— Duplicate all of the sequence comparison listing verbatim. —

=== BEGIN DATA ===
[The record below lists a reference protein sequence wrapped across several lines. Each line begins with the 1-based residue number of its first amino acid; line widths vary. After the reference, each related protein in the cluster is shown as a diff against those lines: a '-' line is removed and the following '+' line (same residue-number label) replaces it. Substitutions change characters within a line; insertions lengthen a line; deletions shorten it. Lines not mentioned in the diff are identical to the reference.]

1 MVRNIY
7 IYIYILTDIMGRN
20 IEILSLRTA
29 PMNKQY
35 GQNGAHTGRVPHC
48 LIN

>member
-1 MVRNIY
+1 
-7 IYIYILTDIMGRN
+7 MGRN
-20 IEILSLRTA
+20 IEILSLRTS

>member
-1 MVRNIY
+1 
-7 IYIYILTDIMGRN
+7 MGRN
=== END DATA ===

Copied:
[The record below lists a reference protein sequence wrapped across several lines. Each line begins with the 1-based residue number of its first amino acid; line widths vary. After the reference, each related protein in the cluster is shown as a diff against those lines: a '-' line is removed and the following '+' line (same residue-number label) replaces it. Substitutions change characters within a line; insertions lengthen a line; deletions shorten it. Lines not mentioned in the diff are identical to the reference.]

1 MVRNIY
7 IYIYILTDIMGRN
20 IEILSLRTA
29 PMNKQY
35 GQNGAHTGRVPHC
48 LIN

>member
-1 MVRNIY
+1 
-7 IYIYILTDIMGRN
+7 MGRN
-20 IEILSLRTA
+20 IEILSLRTS

>member
-1 MVRNIY
+1 
-7 IYIYILTDIMGRN
+7 MGRN